• longstreet says:

      are there not things in play that require investment in plans prior to April 15? Hence the strong seasonal “Up” in the first quarter?
      index funds get the inflows…
      And the money managers seem to know who ever spends first spends best….which might explain the late year run up in stocks….expecting this influx.

      • Wolf Richter says:

        “are there not things in play that require investment in plans prior to April 15? Hence the strong seasonal “Up” in the first quarter?”

        The first conspiracy theory for the New Year? Happy New Year, we’re starting out on the right foot.

        No, what’s required is that you do your taxes by April 15 and pay them by April 15, and some people get refunds during tax season, so the used-car industry hopes that people use their $1,200 refund for a down payment on a used car. But other people owe taxes and they have to send the IRS the cash that they’d saved for a down payment. So these hopes for used-car tax season don’t always work out.

        In terms of stocks, no one has to buy anything by April 15, you have to fund your IRA account by April 15, but you can let the cash sit there in the account as cash and think about it for a while, or you can buy bonds or CDs or money market funds. And 401ks are funded with every payroll throughout the year.

        With stocks, Q1 is a very mixed bag:
        Q1 2018 was down
        Q1 2019 was good
        Q1 2020 was terrible
        Q1 2021 was up
        Q1 2022 was bad
        Q1 2023 was up

        Over those years 2018-2023:

        When there was a strong selloff into the end of the year (end of 2018 & end of 2022), the following Q1 was up (Q1 2019 and Q1 2023).

        When there were big gains into the end of the year (end of 2017 and end of 2022), the following Q1 was down (2019, 2023)

        Based on this, the strong rally toward the end of 2023 suggests a bad Q1 2024.

    • Jonathan Searcy says:

      Wolf wrote:

      “1. Other way around? US retirement moneys flow into these foreign markets because a lot of diversified funds and global funds invest in foreign markets.”

      According to the BEA, the US international investment position at the end of the second quarter 2023 was -USD18.94T and at the end of the third quarter was -USD18.96T, which suggests that more foreigners are investing in the US than US citizens are investing in foreign countries. Although I grant that it has been going up and down since the start of 2022. Interestingly, the net position looks a little like an inverted SP500.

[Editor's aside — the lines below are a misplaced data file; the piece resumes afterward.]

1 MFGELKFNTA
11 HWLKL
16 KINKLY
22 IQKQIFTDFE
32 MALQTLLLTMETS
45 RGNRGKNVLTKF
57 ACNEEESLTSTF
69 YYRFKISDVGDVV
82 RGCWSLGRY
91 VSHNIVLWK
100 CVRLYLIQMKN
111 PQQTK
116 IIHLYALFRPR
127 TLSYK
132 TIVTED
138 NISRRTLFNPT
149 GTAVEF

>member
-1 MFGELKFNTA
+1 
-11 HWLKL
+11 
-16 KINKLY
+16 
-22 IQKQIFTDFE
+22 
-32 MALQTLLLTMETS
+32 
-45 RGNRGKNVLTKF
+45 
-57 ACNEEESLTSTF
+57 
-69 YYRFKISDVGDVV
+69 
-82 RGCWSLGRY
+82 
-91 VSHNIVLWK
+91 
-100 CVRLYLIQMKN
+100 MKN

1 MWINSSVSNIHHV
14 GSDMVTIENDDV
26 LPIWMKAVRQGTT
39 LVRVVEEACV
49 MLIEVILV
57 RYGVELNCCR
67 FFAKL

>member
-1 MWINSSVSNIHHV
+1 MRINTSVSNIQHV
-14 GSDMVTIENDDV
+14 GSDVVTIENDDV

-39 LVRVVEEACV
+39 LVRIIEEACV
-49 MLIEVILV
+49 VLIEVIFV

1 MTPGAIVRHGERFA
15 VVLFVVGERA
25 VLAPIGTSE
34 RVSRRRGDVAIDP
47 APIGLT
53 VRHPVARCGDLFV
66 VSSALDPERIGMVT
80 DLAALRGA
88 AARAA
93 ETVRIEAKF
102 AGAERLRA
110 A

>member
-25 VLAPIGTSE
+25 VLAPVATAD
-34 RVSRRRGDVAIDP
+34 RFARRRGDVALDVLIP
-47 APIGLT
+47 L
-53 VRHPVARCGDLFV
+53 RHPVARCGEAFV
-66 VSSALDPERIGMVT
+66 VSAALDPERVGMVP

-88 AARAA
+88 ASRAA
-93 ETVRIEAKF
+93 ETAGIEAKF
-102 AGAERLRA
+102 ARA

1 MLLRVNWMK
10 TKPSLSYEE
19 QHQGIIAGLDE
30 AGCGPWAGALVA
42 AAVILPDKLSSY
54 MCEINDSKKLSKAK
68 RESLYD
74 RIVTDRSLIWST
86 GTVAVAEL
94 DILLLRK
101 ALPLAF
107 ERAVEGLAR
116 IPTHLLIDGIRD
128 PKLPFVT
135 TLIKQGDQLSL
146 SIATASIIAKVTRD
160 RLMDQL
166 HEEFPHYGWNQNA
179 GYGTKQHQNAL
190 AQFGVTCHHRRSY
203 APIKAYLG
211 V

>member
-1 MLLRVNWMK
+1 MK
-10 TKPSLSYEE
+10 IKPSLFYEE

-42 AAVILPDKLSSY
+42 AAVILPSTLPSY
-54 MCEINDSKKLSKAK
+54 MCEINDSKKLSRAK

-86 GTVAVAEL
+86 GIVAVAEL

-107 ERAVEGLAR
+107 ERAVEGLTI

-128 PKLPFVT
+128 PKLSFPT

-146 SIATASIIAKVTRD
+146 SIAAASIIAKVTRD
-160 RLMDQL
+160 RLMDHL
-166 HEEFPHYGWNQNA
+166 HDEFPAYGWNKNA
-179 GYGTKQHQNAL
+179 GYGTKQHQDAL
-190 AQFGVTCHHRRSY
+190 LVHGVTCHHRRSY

3. Apple says:

    Happy New Year fellow Wolfstreet posters!

    May 2024 be a great year for all of us!

  4. Wolf Richter says:

    Everyone, all the Best for the New Year!!!

  5. Simonyoosen says:

    Charts on different markets all shown the effects of money printing. With tonnes of freshly print monies flow into these casinos around the world, we see asset bubbles building up AKA wealth effects that highly promoted by Benanke, so do his successors.
    Will it be better off if these central bankers do not have printers at their will?

  6. StuckinTexas says:

    I agree with Simonyoosen, where would these funds be without the artificial inflation? Are these funds equivalent to the US Nasdaq?
    Happy New Year!

  7. DocMo says:

    Happy New Year, everyone. Let’s see what happens next!

  8. banana republican says:

    “Huge bubbles led to long-term declines.”

    “Yes, we all know, this cannot possibly ever-never happen in the US markets because US markets are special. It did happen in the US markets though, when the Nasdaq plunged by 78% during the dotcom bust from March 2000 to October 2002, and then didn’t get back to its March 2000 high until 15 years later, until October 2015, and it only did so because of huge amounts of money-printing and 0% interest.”

    “Money printing and 0% were an option back then because inflation was below the Fed’s target; inflation was low in all developed economies. Now inflation has resurged in all developed economies, there has been an inflation shock, and we’re in a different ballgame.”


    Viewpoints | August 31, 2022
    Entering the Superbubble’s Final Act

    By Jeremy Grantham

    “The current superbubble features an unprecedentedly dangerous mix of cross-asset overvaluation (with bonds, housing, and stocks all critically overpriced and now rapidly losing momentum), commodity shock, and Fed hawkishness. Each cycle is different and unique – but every historical parallel suggests that the worst is yet to come.”

    “We’ve been in such a period, a true superbubble, for a little while now. And the first thing to remember here is that these superbubbles, as well as ordinary 2 sigma bubbles, have always – in developed equity markets – broken back to trend. The higher they go, therefore, the further they have to fall.”